An issue that affects everyone and not just those with a disability is that trains from the 1980s still exist in certain parts of the country. Are these trains that are nearly 40 years old fit for service for the general public let alone wheelchair users? Simple answer - no they're not. The average age of a train on Britain's railways is over 20 years old and with an ever ageing and growing population, can these trains handle the demand? These older trains can be up to half a metre higher than the platform level and so makes disabled access a nightmare. A standard disability ramp in the UK has to have a gradient of between 1:12 to 1:20 - that would mean a 50cm height difference would have to have a 6 metre long ramp. Conventional disabled access ramps like these are cumbersome and difficult to manoeuvre in the short space of time a train stops at a station, in addition many platforms do not have 6 metres of space to work with.
Differing Heights and Trains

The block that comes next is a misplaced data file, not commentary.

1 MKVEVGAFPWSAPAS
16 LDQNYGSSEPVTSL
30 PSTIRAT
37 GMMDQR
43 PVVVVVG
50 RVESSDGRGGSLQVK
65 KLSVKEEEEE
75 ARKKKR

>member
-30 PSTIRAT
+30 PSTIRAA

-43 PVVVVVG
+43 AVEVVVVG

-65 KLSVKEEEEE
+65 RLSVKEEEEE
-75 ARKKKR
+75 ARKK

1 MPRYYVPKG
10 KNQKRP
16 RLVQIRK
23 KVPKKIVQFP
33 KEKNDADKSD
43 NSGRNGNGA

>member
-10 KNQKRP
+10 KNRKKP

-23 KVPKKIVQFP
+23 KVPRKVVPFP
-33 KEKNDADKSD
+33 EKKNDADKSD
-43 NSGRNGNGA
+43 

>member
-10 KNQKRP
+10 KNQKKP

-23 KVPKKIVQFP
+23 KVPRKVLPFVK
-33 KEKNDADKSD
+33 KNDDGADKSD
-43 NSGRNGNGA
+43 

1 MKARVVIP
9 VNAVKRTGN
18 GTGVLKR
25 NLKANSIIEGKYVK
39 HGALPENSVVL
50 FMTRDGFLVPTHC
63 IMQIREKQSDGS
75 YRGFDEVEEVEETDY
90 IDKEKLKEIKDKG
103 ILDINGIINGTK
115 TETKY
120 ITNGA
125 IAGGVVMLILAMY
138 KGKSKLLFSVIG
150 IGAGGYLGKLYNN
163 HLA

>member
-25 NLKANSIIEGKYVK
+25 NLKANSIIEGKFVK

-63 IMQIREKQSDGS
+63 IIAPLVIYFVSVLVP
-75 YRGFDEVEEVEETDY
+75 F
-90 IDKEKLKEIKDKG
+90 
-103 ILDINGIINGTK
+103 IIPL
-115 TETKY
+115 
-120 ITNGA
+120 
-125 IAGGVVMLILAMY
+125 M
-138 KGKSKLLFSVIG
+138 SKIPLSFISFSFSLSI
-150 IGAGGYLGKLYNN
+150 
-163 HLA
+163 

It seems strange that trains and platforms would vary in height so much, the apparent reason is due to constant network development with several stations being built over the decades since the Victorian Era. However you'd expect that there would be a standard height of platform or train floor but that doesn't seem to be the case. This is compounded by different train operators having slightly different designs and different types of trains having completely different operating heights. For example in the UK the "standard height" of a platform is 915mm but this can still vary, the Heathrow Express has platforms that measure 1100mm high. High Speed 1 connecting London to the Channel Tunnel has platforms measuring 760mm high and High Speed 2 will either have 550mm or 760mm platforms. These discrepancies are illogical but they exist and so we need to find a way to bridge these gaps. Sometimes these gaps between the train floor height and the platform are not manageable for able bodied people let alone wheelchair users.